who worship the same God. So they are sometimes referred to as “People of the Book.”
Only in the Islamic view it was Muhammad that was the last prophet. It was through him
that the full and perfect religion was revealed or in other terms Muhammad was the “Seal
of the Prophets.” So although there is some kinship with the “People of the Book,” there
is also friction because they have not accepted the “Seal of the Prophets.”
After Muhammad
In 632 after Muhammad passed away the Islamic state that he forged was passed on to
men called caliphs, meaning successor, which were elected for life. The first of these men
was Abu Bakr, Mohammad’s father-in-law. He was followed by Umar and Uthman.
These men were named “The Rightly Guided Caliphs,” because of their exceptional
leadership abilities and religious devotion. It was during their rule that the Islamic state of
the Arabian Peninsula expanded to the rest of the Middle East including North Africa,
Egypt, Persia, and Levant (area of Palestine). But after the “Rightly Guided Caliphs”
questions of succession of caliphs caused a major rift in the unity of Islam.
When Uthman died in 656 a dispute over who would succeed him led to civil war
between members of Muhammad’s family, including Muhammad’s son-in-law and wife.
Finally after several years of struggle, another leader, not related to Muhammad’s family,
named Muawiyah announced that he was the new caliph and established his rule of the
expanded Islamic state. A majority of the Muslims accepted his rule which marked the
beginning of the Umayyad Dynasty. These Muslim refer to themselves as Sunni or the
“People of Tradition and Community.” Today this group makes up about 80 percent of
the Islamic community. But there were members of the Islamic community who did not
accept Muawiyah’s rule because he was not related to Muhammad. This group is known
as the Shiites from Shi’at Ali or “Party of Ali” referring to their belief that Ali was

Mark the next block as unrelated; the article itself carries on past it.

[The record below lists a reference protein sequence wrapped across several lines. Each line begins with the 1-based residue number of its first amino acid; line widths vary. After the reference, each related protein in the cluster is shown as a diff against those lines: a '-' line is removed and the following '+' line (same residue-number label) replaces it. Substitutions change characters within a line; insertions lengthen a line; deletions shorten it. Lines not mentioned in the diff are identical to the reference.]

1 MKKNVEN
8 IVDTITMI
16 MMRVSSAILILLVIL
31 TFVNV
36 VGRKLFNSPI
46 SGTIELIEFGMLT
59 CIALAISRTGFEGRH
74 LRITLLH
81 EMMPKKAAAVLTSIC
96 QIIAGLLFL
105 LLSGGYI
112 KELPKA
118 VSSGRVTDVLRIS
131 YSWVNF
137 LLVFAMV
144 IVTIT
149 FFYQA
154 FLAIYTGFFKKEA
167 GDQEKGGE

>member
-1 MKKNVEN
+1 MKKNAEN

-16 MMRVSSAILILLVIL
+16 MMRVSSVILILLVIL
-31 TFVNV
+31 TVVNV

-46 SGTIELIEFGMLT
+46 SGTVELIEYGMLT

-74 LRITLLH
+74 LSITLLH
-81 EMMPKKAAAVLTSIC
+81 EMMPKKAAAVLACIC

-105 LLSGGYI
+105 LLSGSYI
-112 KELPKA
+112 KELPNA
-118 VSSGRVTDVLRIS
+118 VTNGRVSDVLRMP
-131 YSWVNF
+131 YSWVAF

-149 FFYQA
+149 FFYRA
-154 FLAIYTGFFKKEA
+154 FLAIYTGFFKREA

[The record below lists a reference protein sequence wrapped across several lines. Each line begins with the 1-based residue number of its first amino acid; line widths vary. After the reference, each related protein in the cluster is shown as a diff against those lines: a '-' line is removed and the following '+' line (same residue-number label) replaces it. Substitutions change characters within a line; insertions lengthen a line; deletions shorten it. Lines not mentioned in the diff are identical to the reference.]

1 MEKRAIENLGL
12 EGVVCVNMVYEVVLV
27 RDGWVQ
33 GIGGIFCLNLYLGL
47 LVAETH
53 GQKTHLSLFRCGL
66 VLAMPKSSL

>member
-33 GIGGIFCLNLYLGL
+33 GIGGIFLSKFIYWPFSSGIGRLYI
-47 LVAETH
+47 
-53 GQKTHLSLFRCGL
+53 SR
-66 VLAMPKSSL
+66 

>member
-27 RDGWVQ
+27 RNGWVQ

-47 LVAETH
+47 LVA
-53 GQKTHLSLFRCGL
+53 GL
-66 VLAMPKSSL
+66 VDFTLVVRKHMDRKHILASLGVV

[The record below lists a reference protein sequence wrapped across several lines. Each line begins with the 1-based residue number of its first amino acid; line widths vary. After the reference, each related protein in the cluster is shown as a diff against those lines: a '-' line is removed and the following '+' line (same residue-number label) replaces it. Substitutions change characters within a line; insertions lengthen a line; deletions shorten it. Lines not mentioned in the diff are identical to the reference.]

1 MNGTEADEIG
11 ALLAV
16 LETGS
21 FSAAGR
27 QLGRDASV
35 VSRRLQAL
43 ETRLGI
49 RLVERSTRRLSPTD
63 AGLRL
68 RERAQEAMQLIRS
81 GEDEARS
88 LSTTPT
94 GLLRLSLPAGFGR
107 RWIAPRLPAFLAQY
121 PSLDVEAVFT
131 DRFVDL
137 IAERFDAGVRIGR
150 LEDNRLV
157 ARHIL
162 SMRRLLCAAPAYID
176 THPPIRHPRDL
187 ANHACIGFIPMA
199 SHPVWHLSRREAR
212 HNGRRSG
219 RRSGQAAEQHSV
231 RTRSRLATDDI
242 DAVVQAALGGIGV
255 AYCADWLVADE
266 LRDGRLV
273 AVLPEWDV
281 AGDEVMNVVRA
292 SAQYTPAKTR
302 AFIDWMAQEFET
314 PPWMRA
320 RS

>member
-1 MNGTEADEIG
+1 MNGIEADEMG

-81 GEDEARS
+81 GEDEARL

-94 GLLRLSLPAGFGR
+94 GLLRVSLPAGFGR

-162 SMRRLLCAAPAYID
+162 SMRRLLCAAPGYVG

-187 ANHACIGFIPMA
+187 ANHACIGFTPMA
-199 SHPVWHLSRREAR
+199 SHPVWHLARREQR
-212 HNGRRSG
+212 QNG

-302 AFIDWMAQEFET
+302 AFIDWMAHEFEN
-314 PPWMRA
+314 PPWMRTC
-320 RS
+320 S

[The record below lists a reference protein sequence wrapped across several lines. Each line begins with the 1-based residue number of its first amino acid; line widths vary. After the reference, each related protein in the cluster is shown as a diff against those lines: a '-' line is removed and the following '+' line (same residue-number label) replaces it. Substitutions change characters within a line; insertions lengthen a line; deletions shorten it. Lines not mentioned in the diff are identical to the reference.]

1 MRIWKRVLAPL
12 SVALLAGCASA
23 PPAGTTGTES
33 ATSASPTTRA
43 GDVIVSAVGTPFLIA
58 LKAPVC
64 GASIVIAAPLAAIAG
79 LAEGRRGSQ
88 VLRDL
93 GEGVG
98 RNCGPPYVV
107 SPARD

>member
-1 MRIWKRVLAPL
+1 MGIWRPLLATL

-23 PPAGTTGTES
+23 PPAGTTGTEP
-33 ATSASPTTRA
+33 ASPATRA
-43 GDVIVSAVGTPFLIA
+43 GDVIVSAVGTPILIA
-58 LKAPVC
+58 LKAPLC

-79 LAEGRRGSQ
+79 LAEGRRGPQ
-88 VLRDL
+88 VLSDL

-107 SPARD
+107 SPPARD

Muhammad’s rightful successor.
The Umayyad Dynasty
The Umayyad dynasty founded by Muawiyah did not retain power long but it did spread
the Islamic faith through conquest. The first major change initiated by the dynasty was
that the capital was moved from Mecca to Damascus in present-day Syria. From the
strategic vantage point of Damascus, the Umayyad dynasty was able to add even more
territory to the Islamic state including all of North Africa and the Middle East. More
importantly Islamic faith spread on to the continent of Europe through the conquest of
Spain. Islamic forces were only stopped from entering and conquering the region of
France by the Merovingian ruler Charles Martel at the Battle of Tours. The Umayyad
dynasty also harassed the borders of the Byzantine Empire. Only the high and thick walls
of Constantinople protected eastern Europe from falling to Islamic rule.
But it was the underlying political philosophy of the Umayyad dynasty that spelled its
defeat. Unlike the “Rightly Guided Caliphs,” the dynasty’s government was politically
based rather than religiously. This did not sit well with many Muslims. In addition the
original intent of Muhammad to some was to spread Islam through conversion. The
Umayyad’s preferred to be religiously tolerant and accepting of other religions. Nonconverts in conquered territories were allowed to keep their legal systems and worship as